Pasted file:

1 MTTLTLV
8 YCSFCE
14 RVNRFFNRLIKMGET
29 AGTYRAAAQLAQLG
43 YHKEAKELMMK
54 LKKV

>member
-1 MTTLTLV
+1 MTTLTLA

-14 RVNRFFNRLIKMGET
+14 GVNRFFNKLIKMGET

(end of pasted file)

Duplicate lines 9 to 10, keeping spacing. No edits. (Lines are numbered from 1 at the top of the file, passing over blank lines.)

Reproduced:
+1 MTTLTLA

-14 RVNRFFNRLIKMGET